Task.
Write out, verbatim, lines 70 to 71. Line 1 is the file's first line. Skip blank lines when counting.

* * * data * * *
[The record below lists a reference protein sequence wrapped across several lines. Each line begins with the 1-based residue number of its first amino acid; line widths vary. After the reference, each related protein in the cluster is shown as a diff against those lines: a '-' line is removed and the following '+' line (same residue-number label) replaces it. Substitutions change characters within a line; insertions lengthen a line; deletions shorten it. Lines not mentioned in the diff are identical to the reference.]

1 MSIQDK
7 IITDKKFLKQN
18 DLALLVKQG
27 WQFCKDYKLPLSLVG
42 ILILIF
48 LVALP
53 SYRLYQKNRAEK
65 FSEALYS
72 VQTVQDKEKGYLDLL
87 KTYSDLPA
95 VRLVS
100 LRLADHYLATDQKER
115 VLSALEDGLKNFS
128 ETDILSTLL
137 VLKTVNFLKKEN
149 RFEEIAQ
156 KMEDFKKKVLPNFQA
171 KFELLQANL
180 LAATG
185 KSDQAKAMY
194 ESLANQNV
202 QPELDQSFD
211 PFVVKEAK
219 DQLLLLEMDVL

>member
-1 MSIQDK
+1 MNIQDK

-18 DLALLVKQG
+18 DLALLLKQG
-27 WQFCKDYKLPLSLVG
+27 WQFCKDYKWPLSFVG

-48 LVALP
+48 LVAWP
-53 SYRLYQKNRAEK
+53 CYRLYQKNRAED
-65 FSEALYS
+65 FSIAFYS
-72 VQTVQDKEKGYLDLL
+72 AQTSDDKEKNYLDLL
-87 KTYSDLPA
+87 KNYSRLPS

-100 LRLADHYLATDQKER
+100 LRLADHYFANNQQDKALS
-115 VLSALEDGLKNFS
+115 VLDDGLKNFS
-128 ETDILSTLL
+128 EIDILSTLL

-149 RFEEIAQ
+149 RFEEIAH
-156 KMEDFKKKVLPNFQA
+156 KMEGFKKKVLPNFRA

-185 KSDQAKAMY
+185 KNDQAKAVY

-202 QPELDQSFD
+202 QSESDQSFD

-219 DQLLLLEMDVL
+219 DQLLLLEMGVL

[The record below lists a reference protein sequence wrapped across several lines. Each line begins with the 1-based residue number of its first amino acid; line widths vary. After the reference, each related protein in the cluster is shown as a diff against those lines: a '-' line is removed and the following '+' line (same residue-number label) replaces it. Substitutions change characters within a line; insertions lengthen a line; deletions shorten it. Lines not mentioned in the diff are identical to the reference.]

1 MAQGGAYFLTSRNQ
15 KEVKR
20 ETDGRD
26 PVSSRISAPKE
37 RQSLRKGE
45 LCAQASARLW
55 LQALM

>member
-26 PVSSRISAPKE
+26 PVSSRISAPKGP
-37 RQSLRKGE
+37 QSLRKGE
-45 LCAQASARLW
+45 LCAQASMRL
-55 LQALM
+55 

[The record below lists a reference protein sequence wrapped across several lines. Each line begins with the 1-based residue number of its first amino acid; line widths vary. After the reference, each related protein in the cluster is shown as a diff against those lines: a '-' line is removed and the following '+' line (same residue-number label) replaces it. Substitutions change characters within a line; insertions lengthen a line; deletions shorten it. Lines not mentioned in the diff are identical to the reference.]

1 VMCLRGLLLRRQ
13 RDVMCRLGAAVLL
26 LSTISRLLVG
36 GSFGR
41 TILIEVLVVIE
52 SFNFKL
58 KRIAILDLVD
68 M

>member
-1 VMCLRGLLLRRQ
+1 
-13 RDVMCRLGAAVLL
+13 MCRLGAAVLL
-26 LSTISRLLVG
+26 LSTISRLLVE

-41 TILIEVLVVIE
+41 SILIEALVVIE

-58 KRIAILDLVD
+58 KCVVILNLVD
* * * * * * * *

-37 RQSLRKGE
+37 QSLRKGE